This question was prompted by PaulD's question about hypothermia prevention after a falling into icy water. A subsequent answer by Roddy stated that the immediate danger of cold water immersion is not hypothermia, as it takes quite long to lower the central body temperature. This statement caused some controversy on how fast this really happens and I feel like it is not what was asked by the OP. So here it is:

How long does it take after immersion into cold water to develop hypothermia?

I am interested in different water temperatures and without or with some kind of heat loss protection (relevant for diving/sailing?), just state for what conditions your information hold.

It is generally considered that the first stage of hypothermia begins below 35degC core temperature. Please reference studies, first hand experience or give any other sort of explanation, why your source is viable. I found many articles via google that claimed different things, mostly not well based (at least not declared).

  • I encountered the same thing when searching on google. Hall of mirrors. There didn't seem to be consistency.
    – Citizen
    Jan 6, 2016 at 3:00
  • You can get hypothermia in the middle of summer after falling into a creek, the temperature of the water has little to do with it, it's evaporative cooling that brings your body temperature down. Fully immersed in water there are many other factors that come into play, like what are you wearing? Is the water moving? Are you moving? You can stay warm in cold water for a long time if the water isn't flowing and you stay still, even longer if you're wearing thick layers and a life jacket. Your body will warm the water immediately around you, and as long as you don't flush it, you may stay warm.
    – ShemSeger
    Jan 6, 2016 at 4:58
  • 3
    @ShemSeger "Your body will warm the water immediately around you" Yes, that's how partly how wet suits work. But I'm not aware if that effect makes any difference without something like a neoprene barrier layer. You'll be moving in the water anyway to stay afloat/swim/get out.
    – Roddy
    Jan 6, 2016 at 9:01
  • @PaulD Do you have any links for those? Most of my google searches seem to back up the '30 minutes' figure, give or take.
    – Roddy
    Jan 6, 2016 at 9:03
  • 2
    @Roddy if someone is wearing baselayer+mid layer+full waterproofs (which might be realisitic for winter hiking) this will be quite an effective barrier layer. Everything will get soaked almost instantly but once soaked the rate of water replacement will be quite slow, and a warm-water layer will build up.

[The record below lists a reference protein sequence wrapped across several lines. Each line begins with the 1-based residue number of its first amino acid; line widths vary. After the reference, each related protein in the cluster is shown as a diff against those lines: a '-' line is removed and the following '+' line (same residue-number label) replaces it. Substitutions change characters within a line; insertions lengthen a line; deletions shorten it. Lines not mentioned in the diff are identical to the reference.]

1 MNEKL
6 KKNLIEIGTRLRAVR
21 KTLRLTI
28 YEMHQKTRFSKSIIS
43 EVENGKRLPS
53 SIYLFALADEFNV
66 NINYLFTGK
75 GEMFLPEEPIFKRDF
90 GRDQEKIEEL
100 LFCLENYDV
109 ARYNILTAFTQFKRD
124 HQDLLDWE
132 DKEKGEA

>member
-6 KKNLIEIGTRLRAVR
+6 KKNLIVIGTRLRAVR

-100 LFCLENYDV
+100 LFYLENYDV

– Chris H
    Jan 6, 2016 at 10:22

2 Answers 2


Here's one study: http://www.eisberg.narod.ru/Ch17-ColdWaterImmersion.pdf

And a couple of snippets, the first showing how water cools faster than air. In this test with 10degC water, subject's core temperature was still over 36degC after approx 40 minutes.

enter image description here

...and the second showing effect of different clothing. In this test with 10degC water, subject (wearing 'street' clothes) had core temperature of 35.6degC after 30 minutes.

enter image description here


Roddy's answer is great for study details, but in the nautical realms of boating safety and courses that include boat safety (safe boater, boatUS, USCG, ASA, USSailing,etc)

We are taught in New England that if you fall in the water in winter, you have to get yourself out as fast as you can. Any longer than 10 minutes in the water and you will no longer have the strength nor ability to hoist yourself out of the water, and may begin to loose awareness of the fact that your in trouble at all. After 45 minutes floating in winter seawater and the chances of survival are near to zero.

Of course there is always the freak incident of someone's body shutting down allowing survival past all comprehension, but that's a very rare exception to the general rule.

  • 1
    "Any longer than 10 minutes in the water and you will no longer have the strength nor ability to hoist yourself out of the water". Agreed, but that's not hypothermia, it's cold incapacitation. outdoorswimmingsociety.com/swimming_outdoors/embrace_cold/…
    – Roddy
    Jan 6, 2016 at 8:57
  • 2
    @Roddy yes, but if I am incapacitated I don't really care that I don't have hypothermia yet.
    – njzk2
    Jan 6, 2016 at 16:35
  • @njzk2 Indeed :) But the question body is specifically asking "How long does it take after immersion into cold water to develop hypothermia?". But you're right not care unduly about Hypothermia, as it almost certainly won't be what kills you.
    – Roddy
    Jan 6, 2016 at 16:44
  • 1
    The question itself asks, "How fast do you lose heat in cold water immersion?". Hypothermia and death may be the end result, but the effective limit to be immersed in icy water is 10 minutes for the average person before they become essentially helpless.
    – Escoce
    Jan 6, 2016 at 16:50
  • @Escoce The question text I quoted conflicts with question title that you've quoted :( Everythng you say is correct (so +1 from me) but I think you may be answering the wrong question.
    – Roddy
    Jan 8, 2016 at 10:14

Your Answer

By clicking “Post Your Answer”, you agree to our terms of service and acknowledge you have read our privacy policy.

Not the answer you're looking for? Browse other questions tagged or ask your own question.